School holidays have begun for some, or are very close to beginning, for most.
I have a very mixed class where I teach in terms of the socio-economic backgrounds of the students. Some children go away almost every holidays. It might be to somewhere chasing fun; it might be to a larger city elsewhere in Australia; and I guess we all know 8-year-olds who are seasoned international travellers. There are some children who have a family holiday once a year but who have activities lined-up for the other holidays, such as a soccer camp or dance classes. And then there are the children who experience none of this.
Asking kids in the third group of circumstances to return to class the next term and talk about ‘what I did on holidays’ can be excruciatingly embarrassing and maybe even painful. Instead, I ask each of the children in my class to read a book of their choice while on holiday and return to class to tell us ‘what I read on holidays’.
Not only does it focus children’s attention on a common holiday experience, but it also helps their literacy development without them realising it.
Reading a book is their only school project on holiday. They know they must prepare to share their reading experience with the rest of the class via a 2-minute ‘show and tell’ type presentation when they return. I also do the same thing, so I share my holiday experience with them.
Even if your child doesn’t have a similar activity over the holidays, how can you encourage reading for fun and support your child’s literacy development? Here are five suggestions.
1. If you’re not going away, make your local library or bookstore a home base for some adventure. Many of them have special holiday programs that involve story time, drama classes or related activity.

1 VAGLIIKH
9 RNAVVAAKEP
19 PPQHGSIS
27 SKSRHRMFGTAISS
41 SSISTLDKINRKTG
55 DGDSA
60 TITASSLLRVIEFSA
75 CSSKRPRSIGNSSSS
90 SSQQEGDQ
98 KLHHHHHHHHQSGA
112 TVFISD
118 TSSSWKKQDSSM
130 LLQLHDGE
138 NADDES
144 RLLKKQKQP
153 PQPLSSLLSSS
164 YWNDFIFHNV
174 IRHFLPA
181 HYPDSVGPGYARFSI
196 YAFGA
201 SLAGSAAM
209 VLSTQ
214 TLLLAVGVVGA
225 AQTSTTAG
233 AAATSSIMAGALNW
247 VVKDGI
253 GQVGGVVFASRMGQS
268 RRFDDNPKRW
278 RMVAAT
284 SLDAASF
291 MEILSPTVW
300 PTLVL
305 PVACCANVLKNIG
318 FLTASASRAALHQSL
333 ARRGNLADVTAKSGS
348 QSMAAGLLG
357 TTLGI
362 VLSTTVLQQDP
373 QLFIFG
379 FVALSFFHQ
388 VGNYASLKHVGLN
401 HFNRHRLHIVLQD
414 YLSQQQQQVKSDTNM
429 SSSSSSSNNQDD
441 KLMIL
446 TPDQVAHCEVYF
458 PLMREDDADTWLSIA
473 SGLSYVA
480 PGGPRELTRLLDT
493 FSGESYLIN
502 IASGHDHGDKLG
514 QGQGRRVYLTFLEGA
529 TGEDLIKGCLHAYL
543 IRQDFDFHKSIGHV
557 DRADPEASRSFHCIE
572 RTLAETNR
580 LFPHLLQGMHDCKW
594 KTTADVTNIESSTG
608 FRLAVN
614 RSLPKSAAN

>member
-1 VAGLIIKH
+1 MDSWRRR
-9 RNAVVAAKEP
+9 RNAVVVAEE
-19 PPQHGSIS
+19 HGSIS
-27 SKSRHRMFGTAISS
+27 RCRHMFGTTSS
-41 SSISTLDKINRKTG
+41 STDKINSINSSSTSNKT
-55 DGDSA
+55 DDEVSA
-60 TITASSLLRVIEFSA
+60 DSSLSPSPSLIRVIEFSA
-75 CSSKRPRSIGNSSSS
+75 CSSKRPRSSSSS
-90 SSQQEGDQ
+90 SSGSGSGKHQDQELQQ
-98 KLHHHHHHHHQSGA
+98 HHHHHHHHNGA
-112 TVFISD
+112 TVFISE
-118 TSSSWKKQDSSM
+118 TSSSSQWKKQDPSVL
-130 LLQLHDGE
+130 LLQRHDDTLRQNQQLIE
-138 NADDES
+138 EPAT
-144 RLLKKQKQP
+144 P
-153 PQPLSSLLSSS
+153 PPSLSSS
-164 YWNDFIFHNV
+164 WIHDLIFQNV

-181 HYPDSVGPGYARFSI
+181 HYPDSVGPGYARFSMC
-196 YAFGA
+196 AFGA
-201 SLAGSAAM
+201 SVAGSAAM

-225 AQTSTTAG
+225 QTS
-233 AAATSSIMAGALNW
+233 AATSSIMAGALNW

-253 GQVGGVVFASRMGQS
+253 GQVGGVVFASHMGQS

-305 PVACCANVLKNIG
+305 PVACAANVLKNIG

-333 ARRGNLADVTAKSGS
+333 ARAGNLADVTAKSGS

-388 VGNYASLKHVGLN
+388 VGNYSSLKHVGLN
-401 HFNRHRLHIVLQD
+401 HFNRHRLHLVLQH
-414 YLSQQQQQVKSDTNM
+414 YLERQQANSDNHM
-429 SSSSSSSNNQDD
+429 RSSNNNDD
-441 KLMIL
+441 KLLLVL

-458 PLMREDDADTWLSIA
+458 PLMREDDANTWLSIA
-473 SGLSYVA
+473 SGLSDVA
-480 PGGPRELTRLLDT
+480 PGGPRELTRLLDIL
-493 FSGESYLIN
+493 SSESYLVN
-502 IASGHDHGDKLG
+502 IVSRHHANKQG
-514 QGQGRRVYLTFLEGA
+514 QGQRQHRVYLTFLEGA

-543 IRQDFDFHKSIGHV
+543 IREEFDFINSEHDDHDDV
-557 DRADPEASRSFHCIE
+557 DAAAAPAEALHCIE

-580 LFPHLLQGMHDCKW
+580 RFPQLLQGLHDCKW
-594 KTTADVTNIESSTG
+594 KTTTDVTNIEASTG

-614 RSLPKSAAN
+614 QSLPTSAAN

2. Kids love technology. There are lots of educational apps that encourage reading, plus Apple’s iTunes, Google Play and Amazon all offer free book downloads. E-readers are especially good to use while traveling.
3. If your kids see the way you value reading, so will they. If they see you on your iPhone and laptop all day long, then they will most likely want to do the same. Children who are naturally drawn to reading very often have parents who read also.
4. Encourage children to read from all different sources, including newspapers, magazine, books, and even online sources as well.
5. Do what I do for the class - but within your own household. Every member of the household must read a book during the holidays and share it with the rest of the family at the end of the holidays. It doesn't matter what the ages of your children are; this can work for primary school children as well as teenagers. If you're fortunate to have a set of grandparents nearby, enlist them as well.
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Next week, Motherpedia will publish its biannual list of recommended reads for kids and mums (including what Kylie has chosen as her book for the holidays!).